Two explosions have rocked a crowded market in the central Nigerian city of Jos, the capital of Plateau State, leaving at least 118 dead, according to police.
"The exact figure of the dead bodies recovered as of now is 118," Mohammed Abdulsalam, co-ordinator for Jos' National Emergency Management Agency, said.
A spokesman for the state governor confirmed there had been two blasts while a military spokesman confirmed that one device had been detonated in a truck and the other in a minibus.
No group has yet claimed responsibility for the blasts but Boko Haram has continued to wage war on central and northern Nigerian cities as it seeks to establish an Islamic state within the country.
Jos, a city which has been targeted by Islamic fundamentalist group Boko Haram in the past, lies on the fault-line which divides Nigeria's largely Muslim north from its mainly Christian south.
The explosions took place 30 minutes apart from each other, burning several shops, smashing windows and leaving rubble lying around at the scene with most of the victims identified as women.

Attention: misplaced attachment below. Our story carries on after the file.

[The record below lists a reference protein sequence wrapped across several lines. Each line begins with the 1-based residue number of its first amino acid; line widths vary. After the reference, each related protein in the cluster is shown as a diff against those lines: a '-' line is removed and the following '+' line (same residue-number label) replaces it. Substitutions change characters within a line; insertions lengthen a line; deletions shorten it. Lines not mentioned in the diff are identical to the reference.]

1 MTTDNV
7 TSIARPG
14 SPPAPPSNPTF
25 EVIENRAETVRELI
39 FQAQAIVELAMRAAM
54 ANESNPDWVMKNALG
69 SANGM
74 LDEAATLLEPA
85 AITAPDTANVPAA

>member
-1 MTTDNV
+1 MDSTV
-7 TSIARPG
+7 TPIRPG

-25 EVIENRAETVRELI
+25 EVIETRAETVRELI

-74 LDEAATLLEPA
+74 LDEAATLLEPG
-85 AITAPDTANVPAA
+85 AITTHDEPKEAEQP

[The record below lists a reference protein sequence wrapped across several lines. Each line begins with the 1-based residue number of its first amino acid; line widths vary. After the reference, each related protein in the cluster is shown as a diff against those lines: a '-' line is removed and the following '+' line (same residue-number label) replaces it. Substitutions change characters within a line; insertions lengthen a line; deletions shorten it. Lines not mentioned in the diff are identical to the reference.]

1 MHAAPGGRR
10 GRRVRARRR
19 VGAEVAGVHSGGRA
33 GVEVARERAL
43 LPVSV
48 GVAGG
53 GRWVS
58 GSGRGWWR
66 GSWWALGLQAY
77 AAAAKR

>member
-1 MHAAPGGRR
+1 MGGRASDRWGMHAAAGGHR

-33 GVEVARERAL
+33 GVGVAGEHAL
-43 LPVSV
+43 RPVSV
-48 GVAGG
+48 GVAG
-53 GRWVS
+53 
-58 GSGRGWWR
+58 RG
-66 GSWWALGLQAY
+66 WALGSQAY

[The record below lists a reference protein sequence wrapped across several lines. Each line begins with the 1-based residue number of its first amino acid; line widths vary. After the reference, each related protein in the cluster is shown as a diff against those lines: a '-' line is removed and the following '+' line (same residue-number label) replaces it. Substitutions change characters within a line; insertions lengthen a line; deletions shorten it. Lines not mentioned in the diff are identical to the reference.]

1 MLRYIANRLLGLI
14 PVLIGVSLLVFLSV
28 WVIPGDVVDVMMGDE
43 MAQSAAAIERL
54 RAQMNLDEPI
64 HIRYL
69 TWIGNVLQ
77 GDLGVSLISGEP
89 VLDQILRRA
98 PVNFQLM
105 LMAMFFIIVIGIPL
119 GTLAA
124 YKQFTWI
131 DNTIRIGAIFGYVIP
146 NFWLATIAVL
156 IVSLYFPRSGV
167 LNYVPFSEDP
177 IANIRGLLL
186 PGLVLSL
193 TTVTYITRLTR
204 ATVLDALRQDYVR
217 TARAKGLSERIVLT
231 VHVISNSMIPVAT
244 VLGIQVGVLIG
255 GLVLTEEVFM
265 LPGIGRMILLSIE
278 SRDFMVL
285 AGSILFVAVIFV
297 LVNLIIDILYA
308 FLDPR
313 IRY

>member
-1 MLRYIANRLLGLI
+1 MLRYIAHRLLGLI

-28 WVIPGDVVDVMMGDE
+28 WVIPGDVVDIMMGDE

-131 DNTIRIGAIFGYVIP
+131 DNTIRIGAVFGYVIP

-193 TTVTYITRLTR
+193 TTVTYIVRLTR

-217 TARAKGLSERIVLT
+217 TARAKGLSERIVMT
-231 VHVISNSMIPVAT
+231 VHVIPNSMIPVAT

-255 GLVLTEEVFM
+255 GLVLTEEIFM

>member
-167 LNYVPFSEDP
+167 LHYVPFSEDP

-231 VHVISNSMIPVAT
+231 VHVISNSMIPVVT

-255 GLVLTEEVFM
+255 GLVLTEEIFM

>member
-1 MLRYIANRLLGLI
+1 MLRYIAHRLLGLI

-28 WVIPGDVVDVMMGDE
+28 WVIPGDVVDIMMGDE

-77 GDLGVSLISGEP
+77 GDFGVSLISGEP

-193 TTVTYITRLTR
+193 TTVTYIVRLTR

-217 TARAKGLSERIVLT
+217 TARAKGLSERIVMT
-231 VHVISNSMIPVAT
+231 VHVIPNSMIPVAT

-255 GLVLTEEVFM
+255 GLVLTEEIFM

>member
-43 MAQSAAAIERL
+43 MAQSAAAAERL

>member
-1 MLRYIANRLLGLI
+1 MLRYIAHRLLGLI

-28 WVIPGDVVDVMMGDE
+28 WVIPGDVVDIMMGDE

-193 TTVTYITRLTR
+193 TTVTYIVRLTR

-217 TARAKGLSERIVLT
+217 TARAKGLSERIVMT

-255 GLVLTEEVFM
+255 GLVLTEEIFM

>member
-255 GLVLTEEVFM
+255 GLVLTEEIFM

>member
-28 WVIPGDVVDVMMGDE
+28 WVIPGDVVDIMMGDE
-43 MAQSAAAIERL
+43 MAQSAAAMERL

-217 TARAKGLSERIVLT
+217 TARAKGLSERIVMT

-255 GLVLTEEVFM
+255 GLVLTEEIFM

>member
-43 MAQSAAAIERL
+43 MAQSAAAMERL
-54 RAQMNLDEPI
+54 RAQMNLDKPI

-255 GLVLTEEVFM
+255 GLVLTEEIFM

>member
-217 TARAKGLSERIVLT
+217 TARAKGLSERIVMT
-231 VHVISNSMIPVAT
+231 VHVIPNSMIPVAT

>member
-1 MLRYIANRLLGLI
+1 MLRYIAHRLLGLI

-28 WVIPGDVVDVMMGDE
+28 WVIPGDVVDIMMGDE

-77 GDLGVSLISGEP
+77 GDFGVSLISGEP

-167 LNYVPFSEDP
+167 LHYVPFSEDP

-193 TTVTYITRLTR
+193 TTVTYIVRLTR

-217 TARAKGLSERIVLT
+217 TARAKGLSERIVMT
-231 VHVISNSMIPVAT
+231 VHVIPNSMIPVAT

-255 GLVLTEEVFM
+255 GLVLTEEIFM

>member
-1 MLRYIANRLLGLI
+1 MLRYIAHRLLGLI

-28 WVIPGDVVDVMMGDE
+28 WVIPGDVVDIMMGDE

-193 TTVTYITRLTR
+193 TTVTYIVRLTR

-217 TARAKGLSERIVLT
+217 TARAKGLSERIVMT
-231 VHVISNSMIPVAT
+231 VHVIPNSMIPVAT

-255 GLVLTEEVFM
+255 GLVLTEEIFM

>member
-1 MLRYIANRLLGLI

"There was a loud bang that shook my whole house. Then smoke was rising," Jos resident Veronica Samson told Reuters.
"There were bodies in the streets and people rushing injured to hospital in their cars."
Nigeria President Goodluck Jonathan condemned the attacks despite criticism aimed at his administration for failing to prevent terrorism in the country's north.
He said the government was "fully committed to winning the war against terror."
"This administration will not be cowed by the atrocities of enemies of human progress and civilisation," he added.
Over 1,000 people have been killed in attacks perpetrated by Boko Haram this year alone. This week, a suicide car bomb killed five people in the northern city of Kano.
The group kidnapped more than 200 schoolgirls last month in the village of Chibok, bringing global attention to the west African nation's fight against terrorism.
This week, the Nigerian parliament approved a six-month extension to the state of emergency in the three northeastern states of Adamawa, Borno and Yobe in reaction to the latest wave of Boko Haram attacks.
Unrest in Nigeria has not been confined to the country's north, however. This month a car bomb struck the Nigerian capital of Abuja killing approximately 19 people and leaving 60 wounded.